The fry will start eating immediately after birth. Baby fish accept most of the available fry food but they are not large enough to consume the regular flake food. If you do not have fry food, you can grind flakes into powdered form and use the powder as the main feed. Feed them with baby brine shrimp, live foods and micro worms to ensure that they are healthy. A fry might become obese if they continue eating throughout the day. Furthermore, they hate older food. Provide them with food that they can consume within 3 minutes. And if you prefer frozen food, you will have to defrost them before you drop them to the aquarium. That way, you will eliminate the chances of the frys ingesting hard food.
- At what stage can you put swordtail fry together with their parents?
To introduce the swordtails in the community aquarium tank, you will have to sex and separate them first. Do that as early as possible. To determine the sex, check the anal fins also known as gonopodium in males situated on their underside. Males feature long pointed anal fins and those of females are more rounded and fan-shaped. Separation of the males from females will make them more stressed and as a result, they will fight for dominance. After a fry attains the age of 6 months, it is ready for breeding and you can put it in the community aquarium tank. Keep over 3 females for every one male.
Swordtails do not change sex. The baby swordtails will take a longer time to show their sex. They all look like females but the males will start developing the gonopodium and the long tails later in life. That takes place in two different stages. At times, the frys will show male qualities at a younger stage but will end up with a small thin body shape compared to the other swordtails. People mistake the late developing male swordtails for females, but you should not do that. They are usually heavy bodies than the early male swordtails and become the dominant males after developing their male qualities.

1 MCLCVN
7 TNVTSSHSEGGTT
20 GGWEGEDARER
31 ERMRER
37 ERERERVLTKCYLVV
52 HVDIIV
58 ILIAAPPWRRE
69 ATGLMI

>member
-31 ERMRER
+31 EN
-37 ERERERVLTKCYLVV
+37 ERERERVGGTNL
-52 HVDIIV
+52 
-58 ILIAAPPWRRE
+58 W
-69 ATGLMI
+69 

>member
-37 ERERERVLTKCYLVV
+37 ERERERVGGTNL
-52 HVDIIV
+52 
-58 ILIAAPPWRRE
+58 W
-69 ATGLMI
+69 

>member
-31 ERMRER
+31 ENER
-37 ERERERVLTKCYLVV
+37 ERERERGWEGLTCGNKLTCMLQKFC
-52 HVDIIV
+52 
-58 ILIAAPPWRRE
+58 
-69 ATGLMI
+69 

- At what age should you remove swordtail fry from the breeding box?
For the fry to grow faster, you will have to provide them with enough space by introducing them into a larger tank, adding cleaner water of moderate hardness into the tank and providing them with more live food. That will facilitate faster and healthier growth while ensuring bright coloring.
During the growth stage, you should never keep the fry in traps because they do not offer enough space to facilitate a comfortable increase in size. In fact, they can stunt their size. Keep the fry in a separate tank until it grows up. You will have to wait for 2 months for them not to fit in the mature swordtail’s mouth. At that stage, you should introduce them to the community tank.
Due to their peaceful nature, swordtails are ideal for a community aquarium. The first few months of the fry will play an important role. Good water conditions in addition to quality food will facilitate the development of healthier beautiful swordtails. Breeding and raising of swordtails is fun and doing it for a profit is another story. For proper growth, keep the lights on for around 12-16 hours in a day. Bright or strong light is not important but it will help avoid deformities in the spine. Fish also want to rest, which means that you have to switch off the light from time to time. Give them 6-8 hours of darkness.